Tips to help you reduce added sugar
Keep track of sugar intake using an app such as MyFitnessPal - Keeping a detailed track of what you eat can help you remain in control of your diet. It may also reveal you are consuming higher amounts of sugar than you realise as a lot of sugar is hidden in foods.
Learn the difference between complex and simple carbs - Knowledge is power and knowing more about nutrition can help you to make better food choices.
Cut down on added sugar e.g. in cups of tea and in recipes - The easiest way to reduce your sugar intake is to stop adding it to foods. Although this might sound like a no-brainer, as previously mentioned, sugar is often hidden in foods. Sauces, soups and even "low-fat" foods are often full of sugar. Always check the labels!
Get enough sleep - Being tired can lead you to crave sweet foods for an instant energy boost. Ensuring you have adequate, quality sleep should leave you feeling energised.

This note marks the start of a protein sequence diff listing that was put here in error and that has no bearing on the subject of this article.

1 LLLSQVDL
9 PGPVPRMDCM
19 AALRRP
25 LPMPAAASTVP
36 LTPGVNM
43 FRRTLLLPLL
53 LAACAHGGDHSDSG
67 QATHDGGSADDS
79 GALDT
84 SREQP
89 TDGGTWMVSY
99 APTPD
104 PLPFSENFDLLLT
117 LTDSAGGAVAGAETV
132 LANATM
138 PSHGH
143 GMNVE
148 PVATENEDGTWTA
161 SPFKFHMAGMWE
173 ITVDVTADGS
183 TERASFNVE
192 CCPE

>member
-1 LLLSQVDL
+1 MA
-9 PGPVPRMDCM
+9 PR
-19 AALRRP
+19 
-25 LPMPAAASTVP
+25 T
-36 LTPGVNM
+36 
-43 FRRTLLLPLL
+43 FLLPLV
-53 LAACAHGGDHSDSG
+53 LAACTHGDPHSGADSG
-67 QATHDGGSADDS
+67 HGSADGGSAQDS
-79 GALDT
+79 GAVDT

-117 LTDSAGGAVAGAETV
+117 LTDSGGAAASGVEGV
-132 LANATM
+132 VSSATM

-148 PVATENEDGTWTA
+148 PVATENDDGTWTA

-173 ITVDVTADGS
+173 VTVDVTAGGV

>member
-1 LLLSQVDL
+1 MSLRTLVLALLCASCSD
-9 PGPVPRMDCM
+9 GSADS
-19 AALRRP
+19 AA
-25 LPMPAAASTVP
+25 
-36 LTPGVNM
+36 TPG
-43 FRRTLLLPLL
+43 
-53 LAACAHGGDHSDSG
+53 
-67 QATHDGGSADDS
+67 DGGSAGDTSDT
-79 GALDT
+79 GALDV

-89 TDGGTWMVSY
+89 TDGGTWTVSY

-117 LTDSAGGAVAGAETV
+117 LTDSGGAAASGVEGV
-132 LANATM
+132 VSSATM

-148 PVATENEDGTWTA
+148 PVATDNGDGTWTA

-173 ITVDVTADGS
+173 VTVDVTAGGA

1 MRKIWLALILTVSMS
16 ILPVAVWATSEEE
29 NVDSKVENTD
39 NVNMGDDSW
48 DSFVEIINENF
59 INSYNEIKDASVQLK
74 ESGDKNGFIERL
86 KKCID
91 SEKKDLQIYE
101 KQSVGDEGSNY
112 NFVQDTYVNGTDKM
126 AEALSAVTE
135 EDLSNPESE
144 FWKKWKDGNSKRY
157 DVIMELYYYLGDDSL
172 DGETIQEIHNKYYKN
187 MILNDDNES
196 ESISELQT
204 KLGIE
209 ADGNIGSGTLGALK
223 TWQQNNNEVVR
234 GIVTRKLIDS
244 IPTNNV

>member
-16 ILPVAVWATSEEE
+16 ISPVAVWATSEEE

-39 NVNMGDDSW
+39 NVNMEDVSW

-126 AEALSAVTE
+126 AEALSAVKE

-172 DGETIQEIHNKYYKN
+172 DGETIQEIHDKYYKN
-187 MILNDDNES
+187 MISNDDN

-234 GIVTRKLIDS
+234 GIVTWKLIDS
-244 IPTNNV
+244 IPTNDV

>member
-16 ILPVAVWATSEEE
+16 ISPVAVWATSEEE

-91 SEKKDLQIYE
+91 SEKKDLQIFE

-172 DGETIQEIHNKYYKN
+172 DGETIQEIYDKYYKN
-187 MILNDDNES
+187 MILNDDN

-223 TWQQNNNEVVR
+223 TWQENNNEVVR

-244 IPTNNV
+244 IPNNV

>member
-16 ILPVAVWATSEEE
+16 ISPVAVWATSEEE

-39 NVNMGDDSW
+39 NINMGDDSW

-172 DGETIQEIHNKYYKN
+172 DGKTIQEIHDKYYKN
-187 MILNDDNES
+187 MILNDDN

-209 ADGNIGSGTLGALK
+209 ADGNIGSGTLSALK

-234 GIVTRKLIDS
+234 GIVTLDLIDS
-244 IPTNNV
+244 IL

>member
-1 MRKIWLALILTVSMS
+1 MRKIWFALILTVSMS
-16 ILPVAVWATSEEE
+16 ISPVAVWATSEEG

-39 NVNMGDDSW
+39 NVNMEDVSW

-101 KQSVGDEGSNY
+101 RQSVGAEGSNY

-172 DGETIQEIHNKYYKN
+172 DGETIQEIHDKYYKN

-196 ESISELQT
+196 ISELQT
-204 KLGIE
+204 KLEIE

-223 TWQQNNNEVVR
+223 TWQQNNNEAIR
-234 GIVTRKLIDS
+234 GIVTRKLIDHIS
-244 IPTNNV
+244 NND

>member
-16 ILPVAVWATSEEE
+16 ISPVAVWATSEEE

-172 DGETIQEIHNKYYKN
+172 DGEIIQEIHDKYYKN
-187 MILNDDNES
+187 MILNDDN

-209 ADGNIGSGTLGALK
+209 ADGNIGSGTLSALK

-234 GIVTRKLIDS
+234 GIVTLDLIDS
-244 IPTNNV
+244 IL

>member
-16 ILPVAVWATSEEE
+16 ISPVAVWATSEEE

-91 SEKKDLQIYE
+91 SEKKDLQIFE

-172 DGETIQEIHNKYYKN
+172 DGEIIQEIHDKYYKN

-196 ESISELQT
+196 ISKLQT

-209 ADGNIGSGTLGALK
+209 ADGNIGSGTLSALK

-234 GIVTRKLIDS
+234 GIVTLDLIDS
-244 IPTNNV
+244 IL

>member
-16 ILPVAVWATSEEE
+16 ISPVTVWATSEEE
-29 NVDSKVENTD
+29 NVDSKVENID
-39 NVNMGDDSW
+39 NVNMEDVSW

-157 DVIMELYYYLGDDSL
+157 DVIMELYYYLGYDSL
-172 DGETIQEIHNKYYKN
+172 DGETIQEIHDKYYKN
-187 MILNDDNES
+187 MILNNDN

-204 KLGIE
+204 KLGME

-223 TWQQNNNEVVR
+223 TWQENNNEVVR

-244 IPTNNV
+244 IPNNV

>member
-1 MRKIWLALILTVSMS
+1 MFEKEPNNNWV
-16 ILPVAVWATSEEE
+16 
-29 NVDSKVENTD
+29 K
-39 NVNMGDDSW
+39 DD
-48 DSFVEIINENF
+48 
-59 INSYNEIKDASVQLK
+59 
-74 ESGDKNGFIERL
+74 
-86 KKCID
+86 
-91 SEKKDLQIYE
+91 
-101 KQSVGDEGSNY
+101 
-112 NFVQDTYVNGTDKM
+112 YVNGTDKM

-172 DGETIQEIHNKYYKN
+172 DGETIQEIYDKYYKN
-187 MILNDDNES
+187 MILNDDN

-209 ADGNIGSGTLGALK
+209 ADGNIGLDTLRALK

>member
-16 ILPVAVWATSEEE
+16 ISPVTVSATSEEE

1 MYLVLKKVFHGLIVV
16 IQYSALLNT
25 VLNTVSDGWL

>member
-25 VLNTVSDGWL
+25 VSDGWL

Drink plenty of water - Being dehydrated can cause sugar cravings. Some think that this might stem back from our hunger gatherer days where foods high in sugar, such as fruits, tend to be high in water and were the only available source of water available at times (19).
Keep an eye out for unfamiliar words on an ingredient list ending in -ose - companies are fully aware of the increased number of people trying to cut down on the amount of sugar they eat. In order to continue to make profit they cleverly try to disguise added sugar in the food and drink items they sell by using names which most people do not recognise as sugar. These often end in -ose but others such as cane syrup do not so make sure you do your research before buying and consuming these products.
Cook and eat food from scratch - Being in control of what you eat is the best way to avoid harmful ingredients. Prepare and eat as many meals yourself as possible from scratch.
Cut down on processed food such as biscuits, pastries, cakes, chocolate, sweets - Sugar is added to many unsuspecting foods to increase palatability. Remove processed foods from your diet and always check the labels!